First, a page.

In World War II C-47s occasionally were used to drop bombs, usually when no bombers were available for the job. Twenty years later, during the Vietnam War, their C-130 successors also dropped bombs, but in a mission that was anything but a matter of expediency. The C-130 bombers of Project COMMANDO VAULT had a reputation for accuracy exceeding that of all other airplanes dropping bombs during the Vietnam War.
The C-130 bombing mission came about more or less by accident. Sometime in 1968 Major Bob Archer's crew from the 29th Tactical Airlift Squadron carried two colonels, one Army and one Air Force, as passengers on their C-130B while on a routine mission. The crew got to talking to the two field grade officers, and they asked Archer's opinion of the C-130 as a bombing platform. Archer replied that he thought the Hercules would make an ideal bomber. The two officers told him they were in Vietnam to evaluate the use of left-over 10,000 pound bombs originally designed for the B-36 to clear "instant" helicopter landing zones for the Army. Plans at the time were to use Army CH-54 "Skycrane" helicopters to drop the bombs, but the C-130 was thought by many to be a more suitable vehicle. Tests had already been conducted at Kirtland AFB, New Mexico with a C-130. A single C-130 could carry two bombs and do it for less cost. By the time the flight ended, Major Archer had been asked to head-up a program to drop the huge bombs from C-130s. He returned to the United States to work on the project, then came back to his unit at Clark AB, Philippines. His crew made the first drops in South Vietnam in the fall of 1968 and plans were made for the 463rd Tactical Airlift Wing to begin regular missions in the spring of 1969.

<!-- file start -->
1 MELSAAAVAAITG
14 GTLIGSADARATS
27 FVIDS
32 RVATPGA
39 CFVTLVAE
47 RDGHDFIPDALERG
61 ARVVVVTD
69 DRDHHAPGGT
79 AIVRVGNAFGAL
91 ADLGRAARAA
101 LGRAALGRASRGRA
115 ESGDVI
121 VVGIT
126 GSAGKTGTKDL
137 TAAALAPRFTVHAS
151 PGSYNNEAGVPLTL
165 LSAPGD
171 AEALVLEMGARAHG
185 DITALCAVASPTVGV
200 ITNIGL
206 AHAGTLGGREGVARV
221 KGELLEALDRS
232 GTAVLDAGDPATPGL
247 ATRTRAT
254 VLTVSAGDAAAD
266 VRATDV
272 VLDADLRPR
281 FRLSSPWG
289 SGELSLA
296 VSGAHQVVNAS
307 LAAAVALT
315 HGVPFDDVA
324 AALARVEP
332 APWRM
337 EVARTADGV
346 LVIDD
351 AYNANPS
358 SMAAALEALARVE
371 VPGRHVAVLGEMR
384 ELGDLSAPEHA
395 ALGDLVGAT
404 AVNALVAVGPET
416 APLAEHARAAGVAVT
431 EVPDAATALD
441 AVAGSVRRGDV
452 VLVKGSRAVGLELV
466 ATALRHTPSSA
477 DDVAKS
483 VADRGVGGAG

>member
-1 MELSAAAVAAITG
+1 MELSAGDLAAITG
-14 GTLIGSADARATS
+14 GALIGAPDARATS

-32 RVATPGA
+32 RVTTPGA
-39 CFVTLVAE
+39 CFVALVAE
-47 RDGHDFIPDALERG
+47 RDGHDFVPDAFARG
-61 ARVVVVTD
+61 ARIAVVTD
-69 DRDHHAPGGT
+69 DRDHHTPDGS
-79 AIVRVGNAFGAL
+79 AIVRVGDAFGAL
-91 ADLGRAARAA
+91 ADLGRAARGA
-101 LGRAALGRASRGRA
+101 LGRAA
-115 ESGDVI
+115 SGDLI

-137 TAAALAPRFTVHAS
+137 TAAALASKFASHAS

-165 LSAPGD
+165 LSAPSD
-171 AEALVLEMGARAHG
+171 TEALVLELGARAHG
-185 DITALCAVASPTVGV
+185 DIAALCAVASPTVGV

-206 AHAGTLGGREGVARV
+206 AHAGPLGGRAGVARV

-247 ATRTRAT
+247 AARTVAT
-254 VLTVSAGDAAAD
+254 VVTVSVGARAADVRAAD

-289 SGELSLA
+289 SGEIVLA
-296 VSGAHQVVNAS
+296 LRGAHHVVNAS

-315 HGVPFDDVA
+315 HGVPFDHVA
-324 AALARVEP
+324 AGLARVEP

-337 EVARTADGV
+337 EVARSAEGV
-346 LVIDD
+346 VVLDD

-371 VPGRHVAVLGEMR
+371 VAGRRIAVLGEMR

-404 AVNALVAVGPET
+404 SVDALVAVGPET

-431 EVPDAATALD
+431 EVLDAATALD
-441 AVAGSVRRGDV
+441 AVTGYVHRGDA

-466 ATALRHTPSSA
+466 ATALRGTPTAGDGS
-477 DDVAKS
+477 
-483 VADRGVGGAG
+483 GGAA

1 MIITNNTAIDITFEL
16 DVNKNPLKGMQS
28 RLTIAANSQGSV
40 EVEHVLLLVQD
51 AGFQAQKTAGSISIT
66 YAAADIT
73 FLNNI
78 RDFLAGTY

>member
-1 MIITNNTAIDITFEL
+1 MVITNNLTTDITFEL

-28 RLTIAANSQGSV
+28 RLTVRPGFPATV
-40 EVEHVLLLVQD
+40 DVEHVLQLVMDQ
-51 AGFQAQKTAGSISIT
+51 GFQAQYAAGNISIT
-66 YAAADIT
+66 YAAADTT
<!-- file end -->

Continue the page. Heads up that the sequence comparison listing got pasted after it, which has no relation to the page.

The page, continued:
Converting the HERCULES to a bomber required only a few slight modifications, primarily the addition of radio reception capabilities to the loadmaster's interphone station in the cargo compartment. The C-130 loadmaster would actually release the load, an operation that gave them the distinction of being the only enlisted men in the Air Force to release an aerial weapon. The bombs were delivered using modified heavy drop techniques, with a ground radar operater in an MSQ-77 radar site providing guidance to the crew to position the airplane over the release point.
Drops were begun in the spring of 1969, with instructor crews from each of the four squadrons of the 463rd wing - the 29th, 772nd, 773rd and 774th - qualifying for the mission after a checkout by Arher's crew. The initial crews trained other crews in turn. The checkout consisted of flying a couple of missions with a qualified instructor crew and since the aerial delivery portion was nearly identical to heavy equipment drops with certain exceptions, the only additional training required was for the pilots and navigators to work with the MSQ-77 controllers and for the loadmaster to learn how to set up the extraction system. Though the bombs were used primarily to create helicopter LZs, the targets were sometimes right on top of enemy base camps! My first bomb resulted in a Bomb Damage Assessment of an estimated 100 enemy KIA! Not only did the landing zones created by the bombs provide clearings in the jungle where none had existed, they were also safe for the troops who used them since everything within a mile of the blast was temporarily incapacitated by the explosion while anything in the immediate blast area was killed outright. Bombs were dropped for both the Army and the United States Marines.
By early 1970 the supply of M-121 10,000 pound bombs was beginning to dwindle, while at the same time their age often led to duds. And a dud bomb had to be detonated to keep the supply of TNT from falling into enemy hands. The resourcesful North Vietnamese would turn the TNT into mines and sachel charges. In response to the Army's request, the Air Force created the more powerful Blu-82, a 15,000 pound bomb containing a slurry mixture made of an aluminum-derived explosion called CX. (Because the bombs looked like propane tanks, a rumor spread that the explosive was a mixture of TNT and propane, but this was not true.) The drop procedures were the same, and two bombs could still be carried aboard a C-130.